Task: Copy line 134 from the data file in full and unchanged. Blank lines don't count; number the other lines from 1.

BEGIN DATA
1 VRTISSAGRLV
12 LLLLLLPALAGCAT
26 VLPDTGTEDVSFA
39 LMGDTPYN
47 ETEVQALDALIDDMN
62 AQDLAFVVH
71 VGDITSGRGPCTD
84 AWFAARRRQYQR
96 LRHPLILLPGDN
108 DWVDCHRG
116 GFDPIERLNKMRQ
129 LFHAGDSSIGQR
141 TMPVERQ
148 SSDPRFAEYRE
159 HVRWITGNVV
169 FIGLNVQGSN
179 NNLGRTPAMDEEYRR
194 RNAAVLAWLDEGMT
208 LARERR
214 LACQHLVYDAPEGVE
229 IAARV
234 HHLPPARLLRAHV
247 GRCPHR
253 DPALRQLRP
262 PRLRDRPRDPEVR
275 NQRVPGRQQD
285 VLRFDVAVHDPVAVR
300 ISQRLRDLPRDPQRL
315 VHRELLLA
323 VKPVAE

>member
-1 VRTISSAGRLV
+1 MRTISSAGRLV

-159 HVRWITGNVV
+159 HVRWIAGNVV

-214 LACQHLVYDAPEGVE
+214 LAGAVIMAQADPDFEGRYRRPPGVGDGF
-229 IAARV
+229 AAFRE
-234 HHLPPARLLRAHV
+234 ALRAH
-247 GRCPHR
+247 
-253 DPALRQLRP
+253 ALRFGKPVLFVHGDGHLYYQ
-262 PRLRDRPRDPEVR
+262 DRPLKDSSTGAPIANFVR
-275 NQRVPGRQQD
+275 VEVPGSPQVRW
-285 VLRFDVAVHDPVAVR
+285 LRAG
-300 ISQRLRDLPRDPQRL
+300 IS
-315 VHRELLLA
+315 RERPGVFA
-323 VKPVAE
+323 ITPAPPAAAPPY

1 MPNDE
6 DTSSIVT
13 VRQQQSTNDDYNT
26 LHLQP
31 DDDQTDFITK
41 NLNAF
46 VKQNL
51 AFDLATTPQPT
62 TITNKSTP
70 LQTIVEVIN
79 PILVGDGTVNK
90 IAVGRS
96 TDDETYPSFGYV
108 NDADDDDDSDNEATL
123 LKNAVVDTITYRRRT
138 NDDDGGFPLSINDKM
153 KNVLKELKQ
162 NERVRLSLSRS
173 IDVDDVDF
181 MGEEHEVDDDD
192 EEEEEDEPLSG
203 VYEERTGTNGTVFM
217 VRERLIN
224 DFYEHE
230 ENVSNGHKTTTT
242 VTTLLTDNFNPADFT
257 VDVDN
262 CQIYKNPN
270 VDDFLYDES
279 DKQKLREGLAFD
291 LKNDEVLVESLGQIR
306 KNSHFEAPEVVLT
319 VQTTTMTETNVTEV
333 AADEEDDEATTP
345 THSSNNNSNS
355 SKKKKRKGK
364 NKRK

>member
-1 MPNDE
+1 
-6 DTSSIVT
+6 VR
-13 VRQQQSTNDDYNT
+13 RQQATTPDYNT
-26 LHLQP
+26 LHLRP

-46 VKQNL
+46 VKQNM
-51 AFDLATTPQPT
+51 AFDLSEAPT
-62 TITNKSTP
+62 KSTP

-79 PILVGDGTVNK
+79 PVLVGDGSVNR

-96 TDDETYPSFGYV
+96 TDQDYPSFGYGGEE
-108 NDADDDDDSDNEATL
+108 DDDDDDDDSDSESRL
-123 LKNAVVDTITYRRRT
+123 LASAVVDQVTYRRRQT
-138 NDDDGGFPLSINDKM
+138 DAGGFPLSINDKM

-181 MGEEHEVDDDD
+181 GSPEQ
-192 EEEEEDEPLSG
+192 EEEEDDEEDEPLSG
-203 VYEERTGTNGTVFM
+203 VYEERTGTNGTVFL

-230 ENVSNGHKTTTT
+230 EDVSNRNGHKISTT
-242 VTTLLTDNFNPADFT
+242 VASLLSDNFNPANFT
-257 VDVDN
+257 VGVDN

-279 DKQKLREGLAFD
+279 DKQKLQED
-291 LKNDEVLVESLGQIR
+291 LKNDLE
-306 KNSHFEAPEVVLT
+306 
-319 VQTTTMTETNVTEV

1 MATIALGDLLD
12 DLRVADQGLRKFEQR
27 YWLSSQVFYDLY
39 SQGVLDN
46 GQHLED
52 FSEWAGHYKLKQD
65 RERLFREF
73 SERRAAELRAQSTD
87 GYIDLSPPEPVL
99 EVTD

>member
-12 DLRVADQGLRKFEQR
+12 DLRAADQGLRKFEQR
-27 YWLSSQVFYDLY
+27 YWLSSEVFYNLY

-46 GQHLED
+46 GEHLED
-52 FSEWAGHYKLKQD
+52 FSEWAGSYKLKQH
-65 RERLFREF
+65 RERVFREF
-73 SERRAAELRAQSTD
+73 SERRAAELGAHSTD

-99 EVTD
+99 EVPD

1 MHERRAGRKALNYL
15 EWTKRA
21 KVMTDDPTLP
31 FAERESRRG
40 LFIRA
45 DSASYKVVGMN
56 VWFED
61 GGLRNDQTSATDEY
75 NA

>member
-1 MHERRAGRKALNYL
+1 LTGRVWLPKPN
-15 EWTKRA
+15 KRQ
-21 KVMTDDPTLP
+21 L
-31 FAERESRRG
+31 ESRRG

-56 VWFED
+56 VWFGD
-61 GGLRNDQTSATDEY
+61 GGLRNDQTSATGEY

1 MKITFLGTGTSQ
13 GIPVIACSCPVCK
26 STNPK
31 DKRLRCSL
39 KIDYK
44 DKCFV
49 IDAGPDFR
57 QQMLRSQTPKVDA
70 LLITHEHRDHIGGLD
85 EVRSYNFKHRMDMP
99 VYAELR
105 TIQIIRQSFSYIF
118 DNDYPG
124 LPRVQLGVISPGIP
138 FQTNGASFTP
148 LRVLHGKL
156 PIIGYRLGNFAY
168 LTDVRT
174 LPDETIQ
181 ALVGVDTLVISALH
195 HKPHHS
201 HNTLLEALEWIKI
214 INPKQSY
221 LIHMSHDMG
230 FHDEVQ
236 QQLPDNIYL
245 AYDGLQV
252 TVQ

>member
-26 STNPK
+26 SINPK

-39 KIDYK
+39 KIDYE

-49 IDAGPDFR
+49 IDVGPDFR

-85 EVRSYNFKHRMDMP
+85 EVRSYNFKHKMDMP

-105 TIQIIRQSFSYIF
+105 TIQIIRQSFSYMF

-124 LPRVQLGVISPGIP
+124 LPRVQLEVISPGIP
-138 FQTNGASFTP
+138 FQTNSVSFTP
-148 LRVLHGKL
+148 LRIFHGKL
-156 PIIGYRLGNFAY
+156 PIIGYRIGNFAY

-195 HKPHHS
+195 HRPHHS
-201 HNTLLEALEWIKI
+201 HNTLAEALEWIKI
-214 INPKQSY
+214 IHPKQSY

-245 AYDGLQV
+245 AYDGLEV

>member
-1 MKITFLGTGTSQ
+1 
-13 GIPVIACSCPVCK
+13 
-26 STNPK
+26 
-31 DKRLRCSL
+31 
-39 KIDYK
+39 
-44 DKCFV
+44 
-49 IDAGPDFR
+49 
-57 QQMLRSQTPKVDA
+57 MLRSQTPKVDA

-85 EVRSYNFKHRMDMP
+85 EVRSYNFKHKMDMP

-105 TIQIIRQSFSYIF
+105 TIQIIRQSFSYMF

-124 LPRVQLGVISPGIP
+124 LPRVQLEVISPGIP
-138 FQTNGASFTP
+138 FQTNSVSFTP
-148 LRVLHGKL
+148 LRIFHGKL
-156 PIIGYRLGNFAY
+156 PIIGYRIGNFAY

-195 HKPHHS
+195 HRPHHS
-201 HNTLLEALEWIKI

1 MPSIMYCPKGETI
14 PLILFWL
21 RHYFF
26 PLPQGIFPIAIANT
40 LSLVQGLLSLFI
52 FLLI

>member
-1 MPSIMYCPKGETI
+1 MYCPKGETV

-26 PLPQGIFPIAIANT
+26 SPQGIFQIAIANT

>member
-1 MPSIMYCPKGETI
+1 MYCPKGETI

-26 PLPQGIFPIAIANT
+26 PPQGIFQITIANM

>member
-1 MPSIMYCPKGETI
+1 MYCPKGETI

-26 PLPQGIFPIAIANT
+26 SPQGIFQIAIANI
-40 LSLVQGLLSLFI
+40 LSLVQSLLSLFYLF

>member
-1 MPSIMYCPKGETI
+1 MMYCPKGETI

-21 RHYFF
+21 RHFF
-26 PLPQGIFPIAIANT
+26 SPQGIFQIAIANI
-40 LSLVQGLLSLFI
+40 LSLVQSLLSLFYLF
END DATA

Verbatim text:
-291 LKNDEVLVESLGQIR